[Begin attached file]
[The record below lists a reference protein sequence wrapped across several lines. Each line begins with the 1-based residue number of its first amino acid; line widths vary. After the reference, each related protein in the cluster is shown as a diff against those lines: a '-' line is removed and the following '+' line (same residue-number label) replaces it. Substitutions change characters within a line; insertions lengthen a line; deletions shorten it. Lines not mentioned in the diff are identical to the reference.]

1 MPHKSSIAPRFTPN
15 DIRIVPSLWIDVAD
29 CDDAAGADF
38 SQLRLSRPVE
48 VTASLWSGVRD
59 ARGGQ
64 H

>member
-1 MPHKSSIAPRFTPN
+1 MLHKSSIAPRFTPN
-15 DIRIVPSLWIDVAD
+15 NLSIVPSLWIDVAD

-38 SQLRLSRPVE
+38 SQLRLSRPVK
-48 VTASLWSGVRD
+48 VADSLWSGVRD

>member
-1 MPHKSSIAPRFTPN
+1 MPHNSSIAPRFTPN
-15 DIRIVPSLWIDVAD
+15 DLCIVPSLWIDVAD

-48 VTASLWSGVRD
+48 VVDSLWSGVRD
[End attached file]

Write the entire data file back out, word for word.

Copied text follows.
[The record below lists a reference protein sequence wrapped across several lines. Each line begins with the 1-based residue number of its first amino acid; line widths vary. After the reference, each related protein in the cluster is shown as a diff against those lines: a '-' line is removed and the following '+' line (same residue-number label) replaces it. Substitutions change characters within a line; insertions lengthen a line; deletions shorten it. Lines not mentioned in the diff are identical to the reference.]

1 MPHKSSIAPRFTPN
15 DIRIVPSLWIDVAD
29 CDDAAGADF
38 SQLRLSRPVE
48 VTASLWSGVRD
59 ARGGQ
64 H

>member
-1 MPHKSSIAPRFTPN
+1 MLHKSSIAPRFTPN
-15 DIRIVPSLWIDVAD
+15 NLSIVPSLWIDVAD

-38 SQLRLSRPVE
+38 SQLRLSRPVK
-48 VTASLWSGVRD
+48 VADSLWSGVRD

>member
-1 MPHKSSIAPRFTPN
+1 MPHNSSIAPRFTPN
-15 DIRIVPSLWIDVAD
+15 DLCIVPSLWIDVAD

-48 VTASLWSGVRD
+48 VVDSLWSGVRD